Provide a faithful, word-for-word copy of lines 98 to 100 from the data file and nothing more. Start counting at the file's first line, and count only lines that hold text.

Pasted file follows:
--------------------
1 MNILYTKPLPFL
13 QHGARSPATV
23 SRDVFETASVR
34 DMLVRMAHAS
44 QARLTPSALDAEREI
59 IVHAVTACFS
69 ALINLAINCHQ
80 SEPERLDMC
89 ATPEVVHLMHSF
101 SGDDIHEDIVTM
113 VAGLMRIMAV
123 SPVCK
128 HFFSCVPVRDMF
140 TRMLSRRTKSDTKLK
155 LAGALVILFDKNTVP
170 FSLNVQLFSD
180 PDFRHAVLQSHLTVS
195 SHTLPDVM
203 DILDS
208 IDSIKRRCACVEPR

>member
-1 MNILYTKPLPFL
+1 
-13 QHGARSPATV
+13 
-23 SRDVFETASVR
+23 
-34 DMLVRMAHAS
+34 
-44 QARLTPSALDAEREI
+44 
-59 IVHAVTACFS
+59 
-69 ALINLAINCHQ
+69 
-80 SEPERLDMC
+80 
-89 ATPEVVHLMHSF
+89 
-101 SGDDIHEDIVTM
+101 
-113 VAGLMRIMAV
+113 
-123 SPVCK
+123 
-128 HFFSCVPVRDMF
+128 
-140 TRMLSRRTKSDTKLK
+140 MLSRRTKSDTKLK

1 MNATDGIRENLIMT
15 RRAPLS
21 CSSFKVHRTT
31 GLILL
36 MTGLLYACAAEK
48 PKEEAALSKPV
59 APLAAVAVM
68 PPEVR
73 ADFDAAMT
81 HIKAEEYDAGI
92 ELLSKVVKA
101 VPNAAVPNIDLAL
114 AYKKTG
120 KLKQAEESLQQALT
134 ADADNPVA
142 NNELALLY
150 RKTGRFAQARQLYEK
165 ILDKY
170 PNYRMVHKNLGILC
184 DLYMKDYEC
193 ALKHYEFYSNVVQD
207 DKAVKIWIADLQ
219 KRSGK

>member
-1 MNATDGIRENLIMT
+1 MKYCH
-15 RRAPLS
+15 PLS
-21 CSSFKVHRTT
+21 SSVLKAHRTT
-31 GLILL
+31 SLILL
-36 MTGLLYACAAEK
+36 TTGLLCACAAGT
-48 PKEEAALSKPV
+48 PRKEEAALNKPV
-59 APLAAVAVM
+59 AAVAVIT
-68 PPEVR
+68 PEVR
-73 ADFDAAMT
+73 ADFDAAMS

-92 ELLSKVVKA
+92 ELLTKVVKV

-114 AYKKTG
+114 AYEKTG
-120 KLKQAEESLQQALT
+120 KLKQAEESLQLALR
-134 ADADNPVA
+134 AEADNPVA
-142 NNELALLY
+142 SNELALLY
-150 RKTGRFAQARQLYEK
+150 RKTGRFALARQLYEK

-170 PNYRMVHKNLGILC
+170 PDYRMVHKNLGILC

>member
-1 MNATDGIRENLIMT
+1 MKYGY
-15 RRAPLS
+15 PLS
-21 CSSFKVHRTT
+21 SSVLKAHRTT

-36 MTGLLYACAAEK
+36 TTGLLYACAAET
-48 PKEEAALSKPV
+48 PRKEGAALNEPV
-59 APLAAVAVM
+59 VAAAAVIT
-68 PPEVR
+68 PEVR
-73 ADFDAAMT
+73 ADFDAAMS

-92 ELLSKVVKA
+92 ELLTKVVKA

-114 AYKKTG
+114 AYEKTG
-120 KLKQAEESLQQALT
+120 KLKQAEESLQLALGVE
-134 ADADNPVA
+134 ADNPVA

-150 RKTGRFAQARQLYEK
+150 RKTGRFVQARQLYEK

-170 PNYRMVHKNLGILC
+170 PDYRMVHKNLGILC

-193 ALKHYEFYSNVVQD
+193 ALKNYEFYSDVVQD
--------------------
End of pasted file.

-134 ADADNPVA
+134 AEADNPVA
-142 NNELALLY